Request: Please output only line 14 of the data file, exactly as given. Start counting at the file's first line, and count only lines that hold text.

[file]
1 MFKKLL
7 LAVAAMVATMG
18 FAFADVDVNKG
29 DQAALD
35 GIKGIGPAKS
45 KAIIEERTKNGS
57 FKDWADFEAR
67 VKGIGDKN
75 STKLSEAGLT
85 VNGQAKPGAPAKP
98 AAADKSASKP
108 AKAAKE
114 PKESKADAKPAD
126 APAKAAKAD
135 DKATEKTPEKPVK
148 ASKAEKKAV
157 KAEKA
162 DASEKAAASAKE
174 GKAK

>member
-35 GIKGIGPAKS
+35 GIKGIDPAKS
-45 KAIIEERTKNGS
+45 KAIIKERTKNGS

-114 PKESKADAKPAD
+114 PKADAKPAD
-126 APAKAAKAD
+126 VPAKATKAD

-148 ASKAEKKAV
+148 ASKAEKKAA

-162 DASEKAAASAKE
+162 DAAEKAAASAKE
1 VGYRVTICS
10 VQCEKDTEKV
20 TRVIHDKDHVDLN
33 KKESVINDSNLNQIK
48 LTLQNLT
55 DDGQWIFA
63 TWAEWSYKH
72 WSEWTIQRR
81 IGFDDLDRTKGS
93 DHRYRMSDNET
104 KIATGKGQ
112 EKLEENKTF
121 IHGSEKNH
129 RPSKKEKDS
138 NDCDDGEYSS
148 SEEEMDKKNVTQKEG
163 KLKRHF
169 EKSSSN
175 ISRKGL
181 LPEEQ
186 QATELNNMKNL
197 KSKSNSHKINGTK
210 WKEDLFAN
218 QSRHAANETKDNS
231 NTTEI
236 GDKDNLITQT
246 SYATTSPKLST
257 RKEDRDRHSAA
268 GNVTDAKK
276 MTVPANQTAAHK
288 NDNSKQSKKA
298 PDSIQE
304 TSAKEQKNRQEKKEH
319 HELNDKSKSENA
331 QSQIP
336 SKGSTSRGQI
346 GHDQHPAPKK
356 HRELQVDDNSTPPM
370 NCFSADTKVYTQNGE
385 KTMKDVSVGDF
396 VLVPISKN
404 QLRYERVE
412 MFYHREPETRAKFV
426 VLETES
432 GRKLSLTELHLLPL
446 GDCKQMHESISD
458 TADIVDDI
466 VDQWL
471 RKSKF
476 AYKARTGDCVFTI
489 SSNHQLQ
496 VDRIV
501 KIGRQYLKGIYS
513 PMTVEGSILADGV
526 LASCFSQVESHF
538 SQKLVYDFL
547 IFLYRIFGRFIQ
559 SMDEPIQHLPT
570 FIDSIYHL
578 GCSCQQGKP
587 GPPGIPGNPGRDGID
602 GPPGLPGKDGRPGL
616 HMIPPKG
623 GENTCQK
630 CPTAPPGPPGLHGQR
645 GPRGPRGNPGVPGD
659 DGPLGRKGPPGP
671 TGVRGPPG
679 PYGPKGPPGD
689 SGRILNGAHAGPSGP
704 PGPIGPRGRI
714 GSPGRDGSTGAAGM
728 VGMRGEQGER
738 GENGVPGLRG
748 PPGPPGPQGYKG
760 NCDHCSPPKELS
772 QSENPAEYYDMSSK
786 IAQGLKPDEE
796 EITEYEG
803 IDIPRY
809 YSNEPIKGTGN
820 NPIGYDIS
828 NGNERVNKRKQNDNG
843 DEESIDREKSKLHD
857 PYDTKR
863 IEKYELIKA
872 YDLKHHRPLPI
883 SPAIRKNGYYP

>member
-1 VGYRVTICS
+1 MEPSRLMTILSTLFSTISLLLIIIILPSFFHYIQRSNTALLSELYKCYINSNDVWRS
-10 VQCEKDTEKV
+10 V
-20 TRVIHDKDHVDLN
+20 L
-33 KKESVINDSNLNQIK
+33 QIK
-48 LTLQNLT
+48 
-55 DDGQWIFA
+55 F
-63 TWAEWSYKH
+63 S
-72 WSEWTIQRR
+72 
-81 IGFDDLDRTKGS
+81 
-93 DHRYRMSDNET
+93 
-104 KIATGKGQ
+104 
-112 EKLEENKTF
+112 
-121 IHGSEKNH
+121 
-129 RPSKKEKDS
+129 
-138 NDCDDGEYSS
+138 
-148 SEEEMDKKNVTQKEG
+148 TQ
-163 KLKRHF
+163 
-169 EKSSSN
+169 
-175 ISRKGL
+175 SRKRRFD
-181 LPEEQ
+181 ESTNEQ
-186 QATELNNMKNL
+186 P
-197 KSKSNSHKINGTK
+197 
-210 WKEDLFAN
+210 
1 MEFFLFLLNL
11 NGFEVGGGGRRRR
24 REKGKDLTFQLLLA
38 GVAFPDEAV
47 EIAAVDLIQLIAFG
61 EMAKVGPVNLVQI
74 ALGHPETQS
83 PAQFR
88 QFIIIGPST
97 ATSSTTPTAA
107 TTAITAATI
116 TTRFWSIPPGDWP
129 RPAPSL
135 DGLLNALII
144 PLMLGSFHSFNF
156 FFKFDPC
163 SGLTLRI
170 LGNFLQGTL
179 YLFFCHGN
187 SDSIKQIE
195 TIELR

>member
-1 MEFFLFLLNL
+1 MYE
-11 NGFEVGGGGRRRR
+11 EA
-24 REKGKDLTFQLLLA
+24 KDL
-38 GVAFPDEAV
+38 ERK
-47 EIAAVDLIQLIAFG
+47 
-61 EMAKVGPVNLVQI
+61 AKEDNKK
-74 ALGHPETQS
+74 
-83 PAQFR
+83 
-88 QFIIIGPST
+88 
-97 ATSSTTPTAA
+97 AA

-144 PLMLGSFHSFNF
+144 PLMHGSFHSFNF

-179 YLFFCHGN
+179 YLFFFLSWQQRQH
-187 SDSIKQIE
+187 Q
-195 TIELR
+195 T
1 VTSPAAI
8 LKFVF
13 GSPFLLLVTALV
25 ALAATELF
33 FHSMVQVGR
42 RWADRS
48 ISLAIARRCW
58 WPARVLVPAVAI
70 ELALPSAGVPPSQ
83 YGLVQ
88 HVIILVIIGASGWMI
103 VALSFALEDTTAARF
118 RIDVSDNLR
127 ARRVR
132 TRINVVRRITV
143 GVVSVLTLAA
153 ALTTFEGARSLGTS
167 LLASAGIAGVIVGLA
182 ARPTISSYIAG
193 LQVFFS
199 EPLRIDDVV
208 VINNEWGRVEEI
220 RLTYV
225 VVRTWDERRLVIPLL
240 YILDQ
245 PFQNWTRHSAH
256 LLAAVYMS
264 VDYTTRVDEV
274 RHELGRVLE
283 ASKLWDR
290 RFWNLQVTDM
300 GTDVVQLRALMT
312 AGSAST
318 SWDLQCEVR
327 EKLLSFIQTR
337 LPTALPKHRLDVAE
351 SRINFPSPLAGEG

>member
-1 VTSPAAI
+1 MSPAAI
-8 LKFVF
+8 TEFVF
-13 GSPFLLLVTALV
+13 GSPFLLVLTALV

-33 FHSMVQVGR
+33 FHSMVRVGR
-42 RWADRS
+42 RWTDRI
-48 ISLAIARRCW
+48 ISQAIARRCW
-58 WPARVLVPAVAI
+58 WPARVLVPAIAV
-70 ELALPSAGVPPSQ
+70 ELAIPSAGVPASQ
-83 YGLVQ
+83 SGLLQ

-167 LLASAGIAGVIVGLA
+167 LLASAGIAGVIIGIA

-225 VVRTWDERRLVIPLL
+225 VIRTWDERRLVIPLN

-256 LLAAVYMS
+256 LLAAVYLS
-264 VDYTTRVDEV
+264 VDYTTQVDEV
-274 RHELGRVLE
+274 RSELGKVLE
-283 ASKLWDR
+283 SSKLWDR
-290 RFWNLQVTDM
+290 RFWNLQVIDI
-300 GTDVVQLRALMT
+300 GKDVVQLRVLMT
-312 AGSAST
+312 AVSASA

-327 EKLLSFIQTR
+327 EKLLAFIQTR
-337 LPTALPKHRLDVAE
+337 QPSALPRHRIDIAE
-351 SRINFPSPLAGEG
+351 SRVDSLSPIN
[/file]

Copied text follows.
126 APAKAAKAD